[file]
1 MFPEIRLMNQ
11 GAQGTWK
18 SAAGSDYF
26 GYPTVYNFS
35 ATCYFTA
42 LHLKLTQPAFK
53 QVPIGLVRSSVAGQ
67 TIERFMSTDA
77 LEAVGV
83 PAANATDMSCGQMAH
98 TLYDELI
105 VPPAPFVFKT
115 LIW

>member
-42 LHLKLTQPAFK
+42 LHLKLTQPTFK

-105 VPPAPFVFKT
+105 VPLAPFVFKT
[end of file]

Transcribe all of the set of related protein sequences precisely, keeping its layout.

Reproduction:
1 MFPEIRLMNQ
11 GAQGTWK
18 SAAGSDYF
26 GYPTVYNFS
35 ATCYFTA
42 LHLKLTQPAFK
53 QVPIGLVRSSVAGQ
67 TIERFMSTDA
77 LEAVGV
83 PAANATDMSCGQMAH
98 TLYDELI
105 VPPAPFVFKT
115 LIW

>member
-42 LHLKLTQPAFK
+42 LHLKLTQPTFK

-105 VPPAPFVFKT
+105 VPLAPFVFKT